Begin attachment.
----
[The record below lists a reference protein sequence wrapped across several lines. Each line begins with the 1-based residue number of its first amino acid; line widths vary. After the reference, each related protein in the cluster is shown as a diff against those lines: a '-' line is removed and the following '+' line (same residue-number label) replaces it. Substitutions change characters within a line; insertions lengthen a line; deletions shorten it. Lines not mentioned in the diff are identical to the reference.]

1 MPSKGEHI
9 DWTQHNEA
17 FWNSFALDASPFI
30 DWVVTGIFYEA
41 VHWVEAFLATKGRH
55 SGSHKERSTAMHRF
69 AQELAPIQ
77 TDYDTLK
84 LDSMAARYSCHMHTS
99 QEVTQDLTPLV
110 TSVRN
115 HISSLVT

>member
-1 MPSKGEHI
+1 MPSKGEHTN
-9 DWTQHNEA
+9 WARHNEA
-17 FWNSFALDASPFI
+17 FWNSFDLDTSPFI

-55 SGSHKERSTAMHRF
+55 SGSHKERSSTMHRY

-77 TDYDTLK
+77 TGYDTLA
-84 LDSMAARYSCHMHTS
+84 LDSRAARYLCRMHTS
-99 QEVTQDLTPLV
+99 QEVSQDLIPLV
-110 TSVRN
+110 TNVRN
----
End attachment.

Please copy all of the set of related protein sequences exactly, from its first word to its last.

[The record below lists a reference protein sequence wrapped across several lines. Each line begins with the 1-based residue number of its first amino acid; line widths vary. After the reference, each related protein in the cluster is shown as a diff against those lines: a '-' line is removed and the following '+' line (same residue-number label) replaces it. Substitutions change characters within a line; insertions lengthen a line; deletions shorten it. Lines not mentioned in the diff are identical to the reference.]

1 MPSKGEHI
9 DWTQHNEA
17 FWNSFALDASPFI
30 DWVVTGIFYEA
41 VHWVEAFLATKGRH
55 SGSHKERSTAMHRF
69 AQELAPIQ
77 TDYDTLK
84 LDSMAARYSCHMHTS
99 QEVTQDLTPLV
110 TSVRN
115 HISSLVT

>member
-1 MPSKGEHI
+1 MPSKGEHTN
-9 DWTQHNEA
+9 WARHNEA
-17 FWNSFALDASPFI
+17 FWNSFDLDTSPFI

-55 SGSHKERSTAMHRF
+55 SGSHKERSSTMHRY

-77 TDYDTLK
+77 TGYDTLA
-84 LDSMAARYSCHMHTS
+84 LDSRAARYLCRMHTS
-99 QEVTQDLTPLV
+99 QEVSQDLIPLV
-110 TSVRN
+110 TNVRN